Most women are familiar with menopause and all the changes that come with it. However, few understand what happens in the years leading up to it. Perimenopause is a transitional phase that occurs before the ovaries officially stop releasing eggs.
Not to be confused with premenopause, perimenopause affects all women differently. Some will notice changes in their 30s. However, others may go through this stage for only a few months before reaching menopause.
Either way, the body’s production of estrogen rises and falls unevenly. As a result, women experience a wide range of perimenopause symptoms. Fortunately, treatment options are available to ease the transition. Here are some of the most common symptoms women can experience:
Erratic periods are standard during perimenopause. Ovulation becomes more unpredictable, leading to changes in the flow and length of periods. The space between periods can vary as well.
The changes can be so significant that some women assume they have entered menopause. Despite the drop in fertility, it’s still possible to get pregnant during perimenopause. It’s only when a period doesn’t occur for 12 months that doctors typically diagnose full menopause.
A specialist may recommend treatment options if symptoms begin to interfere with daily life. These may include hormone therapy, lifestyle changes, and more.
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Hot flashes are an infamous sign of menopause. However, these bouts of sudden body heat can occur during perimenopause, too. They’re one of the most common symptoms, affecting more than two-thirds of women heading into menopause.
Characterized by an intense wave of heat over the face, neck, and chest, hot flashes can result in profuse sweating and sleeping issues. The frequency and severity of hot flashes vary based on the hormonal changes within.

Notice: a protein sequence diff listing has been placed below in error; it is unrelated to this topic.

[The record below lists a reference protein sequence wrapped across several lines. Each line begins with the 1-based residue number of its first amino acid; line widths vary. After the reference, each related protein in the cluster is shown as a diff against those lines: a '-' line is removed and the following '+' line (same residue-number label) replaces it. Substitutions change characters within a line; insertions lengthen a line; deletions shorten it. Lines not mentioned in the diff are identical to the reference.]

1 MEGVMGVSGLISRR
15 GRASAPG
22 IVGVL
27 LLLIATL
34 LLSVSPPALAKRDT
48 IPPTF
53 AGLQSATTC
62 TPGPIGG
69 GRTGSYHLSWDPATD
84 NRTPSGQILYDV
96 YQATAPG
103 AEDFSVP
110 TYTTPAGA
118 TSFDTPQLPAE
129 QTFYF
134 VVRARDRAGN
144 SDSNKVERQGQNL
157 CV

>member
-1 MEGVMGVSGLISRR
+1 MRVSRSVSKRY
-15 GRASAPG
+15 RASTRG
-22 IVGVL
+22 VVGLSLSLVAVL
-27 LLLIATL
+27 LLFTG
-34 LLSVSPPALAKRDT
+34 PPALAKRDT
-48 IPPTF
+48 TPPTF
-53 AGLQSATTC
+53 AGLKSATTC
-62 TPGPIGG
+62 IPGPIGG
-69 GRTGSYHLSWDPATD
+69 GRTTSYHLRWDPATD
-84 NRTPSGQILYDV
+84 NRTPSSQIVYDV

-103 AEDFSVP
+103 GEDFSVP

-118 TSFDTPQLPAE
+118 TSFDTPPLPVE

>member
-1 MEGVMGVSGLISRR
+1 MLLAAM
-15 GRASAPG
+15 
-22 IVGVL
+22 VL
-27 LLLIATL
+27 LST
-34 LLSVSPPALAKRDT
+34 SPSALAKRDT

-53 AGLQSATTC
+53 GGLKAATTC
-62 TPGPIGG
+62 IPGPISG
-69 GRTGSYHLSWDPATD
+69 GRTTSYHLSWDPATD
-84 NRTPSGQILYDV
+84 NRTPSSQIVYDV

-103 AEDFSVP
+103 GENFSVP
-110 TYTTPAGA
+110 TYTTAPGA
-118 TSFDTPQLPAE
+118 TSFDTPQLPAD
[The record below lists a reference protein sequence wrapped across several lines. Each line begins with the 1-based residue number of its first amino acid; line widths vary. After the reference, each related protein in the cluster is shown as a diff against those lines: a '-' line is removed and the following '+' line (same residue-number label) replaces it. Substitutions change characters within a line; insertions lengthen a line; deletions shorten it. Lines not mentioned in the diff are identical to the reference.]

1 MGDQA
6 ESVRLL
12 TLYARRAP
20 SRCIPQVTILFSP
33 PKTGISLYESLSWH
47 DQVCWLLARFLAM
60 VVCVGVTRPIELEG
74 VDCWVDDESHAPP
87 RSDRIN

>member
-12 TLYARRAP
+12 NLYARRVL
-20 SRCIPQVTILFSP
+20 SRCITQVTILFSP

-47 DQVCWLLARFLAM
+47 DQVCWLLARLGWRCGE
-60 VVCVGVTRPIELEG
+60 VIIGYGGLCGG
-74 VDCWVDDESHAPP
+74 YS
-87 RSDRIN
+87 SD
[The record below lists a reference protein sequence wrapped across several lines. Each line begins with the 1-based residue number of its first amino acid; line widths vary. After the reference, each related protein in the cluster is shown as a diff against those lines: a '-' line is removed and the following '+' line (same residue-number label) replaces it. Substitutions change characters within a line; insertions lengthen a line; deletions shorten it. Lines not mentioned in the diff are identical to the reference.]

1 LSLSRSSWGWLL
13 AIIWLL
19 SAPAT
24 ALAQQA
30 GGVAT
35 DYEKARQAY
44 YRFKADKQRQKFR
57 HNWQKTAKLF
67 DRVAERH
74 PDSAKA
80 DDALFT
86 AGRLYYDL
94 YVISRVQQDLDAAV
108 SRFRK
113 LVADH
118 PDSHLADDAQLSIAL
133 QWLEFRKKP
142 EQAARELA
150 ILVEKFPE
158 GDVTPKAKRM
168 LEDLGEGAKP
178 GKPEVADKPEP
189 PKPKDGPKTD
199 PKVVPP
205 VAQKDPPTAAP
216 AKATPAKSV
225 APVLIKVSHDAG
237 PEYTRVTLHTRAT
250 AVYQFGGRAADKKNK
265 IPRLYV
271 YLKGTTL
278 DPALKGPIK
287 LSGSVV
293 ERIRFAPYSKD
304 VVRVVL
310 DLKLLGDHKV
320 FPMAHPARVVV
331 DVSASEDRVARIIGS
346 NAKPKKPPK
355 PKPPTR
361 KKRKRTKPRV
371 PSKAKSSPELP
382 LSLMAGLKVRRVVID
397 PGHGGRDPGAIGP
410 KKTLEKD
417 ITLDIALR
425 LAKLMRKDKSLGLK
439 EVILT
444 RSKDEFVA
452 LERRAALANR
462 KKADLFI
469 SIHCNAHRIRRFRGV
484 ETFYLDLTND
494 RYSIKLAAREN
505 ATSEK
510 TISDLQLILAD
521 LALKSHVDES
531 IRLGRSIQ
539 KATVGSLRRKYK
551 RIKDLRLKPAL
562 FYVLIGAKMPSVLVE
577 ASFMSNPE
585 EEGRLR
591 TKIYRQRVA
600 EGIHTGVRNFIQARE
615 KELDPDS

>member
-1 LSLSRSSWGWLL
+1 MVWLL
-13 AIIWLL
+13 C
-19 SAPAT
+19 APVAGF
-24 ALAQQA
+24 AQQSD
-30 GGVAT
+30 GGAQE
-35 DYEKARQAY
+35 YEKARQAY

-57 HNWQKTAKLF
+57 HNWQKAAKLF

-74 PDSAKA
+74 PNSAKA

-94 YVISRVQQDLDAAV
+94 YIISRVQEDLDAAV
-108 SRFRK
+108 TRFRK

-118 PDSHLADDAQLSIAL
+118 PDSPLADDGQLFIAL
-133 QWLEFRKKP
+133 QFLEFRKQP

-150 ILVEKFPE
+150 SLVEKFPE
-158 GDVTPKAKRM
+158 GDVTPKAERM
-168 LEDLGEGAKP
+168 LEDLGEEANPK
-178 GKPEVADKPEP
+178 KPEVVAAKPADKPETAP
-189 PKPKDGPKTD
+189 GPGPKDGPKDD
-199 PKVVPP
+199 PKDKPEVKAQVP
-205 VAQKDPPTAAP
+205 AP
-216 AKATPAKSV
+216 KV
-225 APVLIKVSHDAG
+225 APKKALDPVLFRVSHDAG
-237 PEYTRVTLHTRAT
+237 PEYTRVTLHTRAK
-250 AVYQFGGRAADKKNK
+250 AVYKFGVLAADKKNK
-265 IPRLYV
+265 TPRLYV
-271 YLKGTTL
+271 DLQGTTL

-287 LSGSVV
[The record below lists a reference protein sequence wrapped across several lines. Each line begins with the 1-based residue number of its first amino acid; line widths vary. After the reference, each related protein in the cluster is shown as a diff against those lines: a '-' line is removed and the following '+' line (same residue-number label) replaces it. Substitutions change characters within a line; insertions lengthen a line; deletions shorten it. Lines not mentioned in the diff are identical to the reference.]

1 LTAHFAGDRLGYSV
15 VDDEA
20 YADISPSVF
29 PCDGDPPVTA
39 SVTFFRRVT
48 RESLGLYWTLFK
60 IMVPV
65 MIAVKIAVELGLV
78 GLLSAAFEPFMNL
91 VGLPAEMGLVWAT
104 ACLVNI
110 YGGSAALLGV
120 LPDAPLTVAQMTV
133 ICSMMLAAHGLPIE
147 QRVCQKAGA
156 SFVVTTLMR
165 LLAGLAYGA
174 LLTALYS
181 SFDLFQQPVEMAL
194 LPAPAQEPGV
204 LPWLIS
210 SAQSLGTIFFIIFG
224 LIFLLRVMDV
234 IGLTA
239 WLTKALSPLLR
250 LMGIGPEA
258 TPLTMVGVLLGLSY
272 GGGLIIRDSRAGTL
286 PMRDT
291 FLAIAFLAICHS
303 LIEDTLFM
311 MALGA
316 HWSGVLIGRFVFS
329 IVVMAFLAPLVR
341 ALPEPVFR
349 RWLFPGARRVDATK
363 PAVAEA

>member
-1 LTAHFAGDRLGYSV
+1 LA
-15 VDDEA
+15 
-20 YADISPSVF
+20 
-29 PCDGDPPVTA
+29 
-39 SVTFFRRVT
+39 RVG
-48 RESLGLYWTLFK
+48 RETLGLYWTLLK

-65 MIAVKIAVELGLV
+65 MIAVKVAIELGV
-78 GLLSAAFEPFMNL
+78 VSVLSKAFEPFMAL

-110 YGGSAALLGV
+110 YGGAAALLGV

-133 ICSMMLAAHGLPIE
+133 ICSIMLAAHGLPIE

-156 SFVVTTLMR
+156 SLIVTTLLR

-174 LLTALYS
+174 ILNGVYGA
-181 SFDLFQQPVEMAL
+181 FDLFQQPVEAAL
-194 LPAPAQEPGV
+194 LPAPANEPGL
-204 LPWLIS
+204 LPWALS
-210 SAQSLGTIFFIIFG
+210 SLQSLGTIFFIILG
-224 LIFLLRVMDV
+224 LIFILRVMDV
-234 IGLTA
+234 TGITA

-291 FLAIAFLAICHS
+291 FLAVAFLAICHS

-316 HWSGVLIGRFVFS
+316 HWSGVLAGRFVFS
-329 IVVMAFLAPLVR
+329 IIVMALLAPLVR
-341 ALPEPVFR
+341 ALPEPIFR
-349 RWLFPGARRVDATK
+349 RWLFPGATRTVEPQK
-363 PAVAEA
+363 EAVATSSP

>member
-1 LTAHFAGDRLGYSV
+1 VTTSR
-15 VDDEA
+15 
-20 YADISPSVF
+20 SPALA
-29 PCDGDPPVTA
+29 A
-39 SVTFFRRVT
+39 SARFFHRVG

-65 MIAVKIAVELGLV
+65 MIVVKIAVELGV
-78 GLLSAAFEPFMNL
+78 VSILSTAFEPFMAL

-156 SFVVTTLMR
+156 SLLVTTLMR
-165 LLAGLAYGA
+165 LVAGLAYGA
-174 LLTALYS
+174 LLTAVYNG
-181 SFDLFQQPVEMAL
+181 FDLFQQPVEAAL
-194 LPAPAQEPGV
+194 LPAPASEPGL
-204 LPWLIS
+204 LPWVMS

Luckily, a specialist can help manage hot flashes with hormone treatments like birth control, patches, gels, and more.
Not all perimenopause symptoms are physical. In many cases, the transitional period causes noticeable emotional instability. Sometimes called “Perimenopause Rage,” these mood swings differ from standard anger or frustration.
Some women describe it as a sudden shift to intense irritation, resentment, or a lack of patience.
Mood swings occur for a variety of reasons. They could be a product of sleep disruption from hot flashes or outside factors. Internally, there’s a chemical reason for the emotional shift.
Estrogen impacts the release of serotonin, the body’s mood regulator hormone. With erratic estrogen production, serotonin levels become unstable. With time lost symptoms improve as the body adjusts to a low hormonal environment.
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Weight fluctuations are prevalent in perimenopausal women. Studies suggest that lower estrogen levels change how the body stores fat. Throughout the reproductive stage, women store fat in the hips and thighs. It’s subcutaneous fat, which is usually harmless and doesn’t increase one’s risk of disease.
However, during perimenopause, the dip in estrogen causes the body to store fat in the belly area. It takes the form of visceral fat. Unfortunately, visceral fat comes with higher risks of heart disease, insulin resistance, and a range of health problems.
Of all the perimenopause symptoms, this is one that many women overlook. A crucial part of treatment is to adopt a healthier lifestyle to combat weight gain.
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The vaginal tissue can suffer significantly during perimenopause. Estrogen is a vital hormone that governs vaginal elasticity and natural lubrication. When this hormone’s presence in the body decreases, dryness occurs, and vaginal tissue thins.
The dehydration is not just limited to the vaginal tissue. Many women experience it on the face and other parts of the body as well. However, vaginal dryness can affect sexual health and comfort. Furthermore, a lack of moisture and resilience may make women more vulnerable to vaginal and bladder infections.
Vaginal dryness is one of those perimenopause symptoms that many women don’t bring up to their specialist. But, there are plenty of treatment options to stave off the effects of hormonal changes.
If you notice any of these perimenopause symptoms, go to a specialist like Dr. Tahery for professional care. Dr. Michael Tahery is a urogynecologist who specializes in both women’s health and urology. He’s spent the last two decades helping women in the Los Angeles area manage this life change. Call us today to schedule an appointment.